The Emirates alliance has been “absolutely fantastic”, Qantas chief executive Alan Joyce said on Thursday as he reported the airline’s biggest loss as a public company.

Qantas Group declared a before tax loss of 642 million Australian dollars (Dh2.2 billion) and a statutory after tax loss, which includes aircraft write downs, of A$2.8 billion for the 12 months ending June 30. A year ago it declared a A$1 million dollar profit.

“There is no doubt that today’s numbers are confronting,” Joyce told a press conference in Sydney.

Despite the record loss, Qantas share price closed on Thursday up 6.95 per cent at A$1.385 on the Australian Securities Exchange.

Capacity saturated domestic and international markets along with record fuel prices were blamed for the historical loss. But the airline’s international division, which will now be spun off under a separate holding company as part of a strategy to encourage foreign investment into the Group, dragged the company down.

The international division had a before interest and tax loss of A$497 million, compared with a A$246 million loss a year earlier. This is Qantas’ first full financial year, which runs from July 1 to June 30, of its revenue sharing partnership with Emirates.

Joyce talked up the Emirates partnership that he said has provided the airline with “better connections in Europe and North Africa.”

“We have seen significant travel levels going over Dubai … the customer ratings going over the Dubai hub is the best in our network,” he said.

But on Thursday, Nick Xenophone, an Australian Independent Senator, citing government figures, wrote in the Australia’s The Age that “in the 12 months since April 1, 2013, compared to the previous year, Qantas has gained only 2 per cent of passengers entering Australia; Emirates’ passenger numbers have jumped 18 per cent.”

Tony Webber, former chief economist at Qantas, said by phone that Emirates may be sucking customers away from Qantas, rather than helping its troubled alliance partner.

“People who once flew on Qantas operated aircraft who suddenly fly on the Emirates operated aircraft are seeing a big improvement in quality. Instead of booking on the Qantas website they are now just jumping on the Emirates website,” he said.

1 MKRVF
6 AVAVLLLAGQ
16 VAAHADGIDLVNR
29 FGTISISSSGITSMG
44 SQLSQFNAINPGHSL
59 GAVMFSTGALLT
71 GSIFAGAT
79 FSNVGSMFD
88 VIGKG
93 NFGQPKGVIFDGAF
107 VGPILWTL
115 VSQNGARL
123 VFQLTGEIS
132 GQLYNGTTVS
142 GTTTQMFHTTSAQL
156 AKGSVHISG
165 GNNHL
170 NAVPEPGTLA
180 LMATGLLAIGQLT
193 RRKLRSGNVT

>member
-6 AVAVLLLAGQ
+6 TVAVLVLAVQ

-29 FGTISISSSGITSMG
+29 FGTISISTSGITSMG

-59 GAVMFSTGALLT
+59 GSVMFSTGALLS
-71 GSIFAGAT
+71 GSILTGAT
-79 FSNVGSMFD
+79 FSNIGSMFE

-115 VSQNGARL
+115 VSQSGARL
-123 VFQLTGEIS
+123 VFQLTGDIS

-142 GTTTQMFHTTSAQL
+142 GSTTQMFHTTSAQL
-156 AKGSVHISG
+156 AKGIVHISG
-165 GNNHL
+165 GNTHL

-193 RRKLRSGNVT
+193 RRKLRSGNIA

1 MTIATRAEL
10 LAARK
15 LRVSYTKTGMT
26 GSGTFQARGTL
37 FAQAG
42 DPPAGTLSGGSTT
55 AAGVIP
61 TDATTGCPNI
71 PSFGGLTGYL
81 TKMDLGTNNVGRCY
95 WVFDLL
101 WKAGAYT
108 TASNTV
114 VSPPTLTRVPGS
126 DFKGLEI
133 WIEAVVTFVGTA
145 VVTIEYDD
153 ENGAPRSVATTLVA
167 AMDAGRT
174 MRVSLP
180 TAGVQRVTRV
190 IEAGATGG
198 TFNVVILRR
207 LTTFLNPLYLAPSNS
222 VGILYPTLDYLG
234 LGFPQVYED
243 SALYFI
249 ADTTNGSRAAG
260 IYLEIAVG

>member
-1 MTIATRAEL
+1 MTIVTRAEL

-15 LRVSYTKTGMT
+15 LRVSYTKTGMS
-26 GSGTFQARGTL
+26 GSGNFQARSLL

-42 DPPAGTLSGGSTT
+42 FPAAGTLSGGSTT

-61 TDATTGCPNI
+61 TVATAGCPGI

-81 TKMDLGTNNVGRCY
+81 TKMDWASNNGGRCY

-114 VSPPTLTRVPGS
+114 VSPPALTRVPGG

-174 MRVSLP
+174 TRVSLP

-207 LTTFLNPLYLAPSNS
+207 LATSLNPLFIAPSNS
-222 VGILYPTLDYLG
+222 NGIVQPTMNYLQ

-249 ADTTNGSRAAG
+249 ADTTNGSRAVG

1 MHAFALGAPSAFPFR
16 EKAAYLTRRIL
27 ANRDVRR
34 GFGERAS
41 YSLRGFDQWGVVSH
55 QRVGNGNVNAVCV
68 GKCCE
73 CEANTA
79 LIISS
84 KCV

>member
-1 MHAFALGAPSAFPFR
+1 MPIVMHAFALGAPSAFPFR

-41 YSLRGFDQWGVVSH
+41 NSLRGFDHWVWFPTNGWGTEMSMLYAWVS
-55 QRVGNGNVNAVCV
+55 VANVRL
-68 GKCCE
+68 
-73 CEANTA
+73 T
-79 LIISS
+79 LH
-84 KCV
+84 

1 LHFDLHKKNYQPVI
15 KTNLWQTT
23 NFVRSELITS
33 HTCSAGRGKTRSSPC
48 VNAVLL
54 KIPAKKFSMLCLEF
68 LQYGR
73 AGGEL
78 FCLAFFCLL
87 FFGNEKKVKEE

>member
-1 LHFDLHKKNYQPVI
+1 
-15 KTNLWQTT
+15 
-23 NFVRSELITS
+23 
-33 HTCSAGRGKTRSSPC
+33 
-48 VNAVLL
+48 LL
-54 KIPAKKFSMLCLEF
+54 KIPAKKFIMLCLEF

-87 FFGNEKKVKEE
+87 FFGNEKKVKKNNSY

Former Australian Prime Minister Malcolm Fraser tweeted on Thursday that, “Joyce has many questions to answer. Board made foolish decisions, being eaten by Emirates.”

Joyce insisted that “the worst is over” and announced that the Group will not be selling off its profitable loyalty programme, which has been the centre of much speculation, and that he has targeted a half year profit for the six months ending December 31, 2014. However, he refused to discuss the new structure of Qantas International.

Qantas competitor Virgin Australia has separated its domestic and international divisions in such a way that allows the airline to be backed by Etihad Airways, Air New Zealand and Singapore Airlines. Qantas has previously lashed out at the “unfair” foreign state backing of Virgin. Emirates has consistently said it’s not interested in buying a stake in Qantas.

Webber said foreign investment will not make up for the international capacity saturation haunting Qantas. He said that airline needs to establish more codeshare partners to drive revenue into the international division.

“It (Qantas) can’t match these airlines with costs and it never will. As soon as you have Australian labour cost base there is no way you can compete with the Gulf carriers and the Asian carriers,” he said.

Qantas domestic reported a before interest and tax profit of A$30 million, down from a A$365 million profit a year earlier. Jetstar, the Groups low cost carrier, reported a before interest and tax loss of A$116 million, down from a A$138 million profit last year.